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Creating a thriving environment: An ethnographic exploration of a decentralized Olympic and Paralympic sport organization

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Success is a primary concern for elite sport organizations with implications for athlete selection, coach and support staff employment, and sport organization access to funding. This can create environments that prioritise success, often to the detriment of athlete well-being. However, research has highlighted the potential to promote performance and well-being concurrently, rather than as isolated experiences (i.e., thriving). Therefore, this study aimed to further our understanding of thriving by exploring the environmental factors within a decentralized Olympic and Paralympic sporting organisation that influence athletes’ joint experiences of high performance and well-being. As sustained performance and well-being in elite athletes are dependent on the support of multidisciplinary teams, conducting an ethnography allowed for the perspectives of all stakeholders to be included (e.g., athletes, coaches, support staff, performance directors). Using content analysis of data gathered over a sixteen month period (e.g., observations, interviews, reflections), three main themes were generated relating to the creation of thriving environments in elite sport. Firstly, coaches formed the pillars of the training and competition environments through honest, authentic, and personalized leadership that allowed for a deep understanding of the athletes as individuals. Secondly, the athletes wished to be viewed as elite performers, with an expressed desire for their physical environment, access to support staff and organizational support to be reflective of this wish. Lastly, the athletes appreciated motivating and encouraging environments that broke up the monotony of training, characterized by challenge (e.g., pressure training, competition simulations) and perceived high levels of support. This ethnography provides an original, rigorous, and in-depth account of the environmental factors that influence athletes’ thriving by incorporating the rich and contextualized perspectives of multiple stakeholders. The practical implications of these novel findings are discussed, offering a better understanding of how sport organizations can create environments that facilitate thriving in their athletes.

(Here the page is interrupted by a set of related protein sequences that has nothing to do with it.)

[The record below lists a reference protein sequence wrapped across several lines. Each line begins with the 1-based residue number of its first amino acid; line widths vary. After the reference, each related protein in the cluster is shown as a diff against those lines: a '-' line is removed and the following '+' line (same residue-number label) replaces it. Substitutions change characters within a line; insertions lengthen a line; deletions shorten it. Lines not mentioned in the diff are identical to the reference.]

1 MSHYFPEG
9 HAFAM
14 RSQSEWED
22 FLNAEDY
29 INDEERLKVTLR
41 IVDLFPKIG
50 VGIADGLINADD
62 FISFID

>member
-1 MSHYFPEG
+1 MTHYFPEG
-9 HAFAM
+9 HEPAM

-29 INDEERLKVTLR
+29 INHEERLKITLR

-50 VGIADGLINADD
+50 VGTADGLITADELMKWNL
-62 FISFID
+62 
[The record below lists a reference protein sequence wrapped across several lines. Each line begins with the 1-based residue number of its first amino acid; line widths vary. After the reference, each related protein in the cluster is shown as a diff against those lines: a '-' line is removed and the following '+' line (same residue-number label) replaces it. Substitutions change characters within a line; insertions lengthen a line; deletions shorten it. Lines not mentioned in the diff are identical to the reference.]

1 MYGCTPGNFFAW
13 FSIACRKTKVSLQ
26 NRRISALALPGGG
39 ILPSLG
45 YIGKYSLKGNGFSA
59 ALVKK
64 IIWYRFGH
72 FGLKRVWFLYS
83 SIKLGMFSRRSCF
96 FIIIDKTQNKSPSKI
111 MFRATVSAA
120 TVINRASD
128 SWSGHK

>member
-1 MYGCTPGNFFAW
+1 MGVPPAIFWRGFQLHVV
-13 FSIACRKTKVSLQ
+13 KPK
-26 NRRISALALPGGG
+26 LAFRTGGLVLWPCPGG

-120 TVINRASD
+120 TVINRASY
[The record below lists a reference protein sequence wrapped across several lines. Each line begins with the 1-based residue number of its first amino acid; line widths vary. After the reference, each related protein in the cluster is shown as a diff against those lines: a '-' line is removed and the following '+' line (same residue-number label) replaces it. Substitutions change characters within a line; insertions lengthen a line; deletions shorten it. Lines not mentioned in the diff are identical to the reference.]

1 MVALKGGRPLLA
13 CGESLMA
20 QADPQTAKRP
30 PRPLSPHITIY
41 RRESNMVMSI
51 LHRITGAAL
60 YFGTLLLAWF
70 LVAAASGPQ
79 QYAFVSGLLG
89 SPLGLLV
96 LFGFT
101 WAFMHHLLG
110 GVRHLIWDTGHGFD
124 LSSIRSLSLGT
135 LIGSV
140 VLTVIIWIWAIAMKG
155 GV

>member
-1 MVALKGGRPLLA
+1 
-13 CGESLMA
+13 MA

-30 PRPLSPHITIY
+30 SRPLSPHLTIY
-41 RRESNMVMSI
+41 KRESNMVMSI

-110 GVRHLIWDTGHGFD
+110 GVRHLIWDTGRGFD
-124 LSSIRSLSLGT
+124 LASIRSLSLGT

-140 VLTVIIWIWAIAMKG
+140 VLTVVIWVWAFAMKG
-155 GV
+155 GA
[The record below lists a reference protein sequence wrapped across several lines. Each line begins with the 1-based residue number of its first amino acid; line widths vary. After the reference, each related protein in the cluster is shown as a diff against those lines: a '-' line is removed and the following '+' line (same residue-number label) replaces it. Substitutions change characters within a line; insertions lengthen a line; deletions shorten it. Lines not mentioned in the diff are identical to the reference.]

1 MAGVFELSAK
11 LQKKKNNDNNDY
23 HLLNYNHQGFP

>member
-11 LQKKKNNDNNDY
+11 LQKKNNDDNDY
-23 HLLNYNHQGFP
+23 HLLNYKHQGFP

Original languageEnglish
Publication statusPublished - 21 Oct 2020
Event35th Annual Meeting of the Association for Applied Sport Psychology - Virtual
Duration: 21 Oct 202024 Oct 2020

Conference

Conference35th Annual Meeting of the Association for Applied Sport Psychology
Period21/10/2024/10/20

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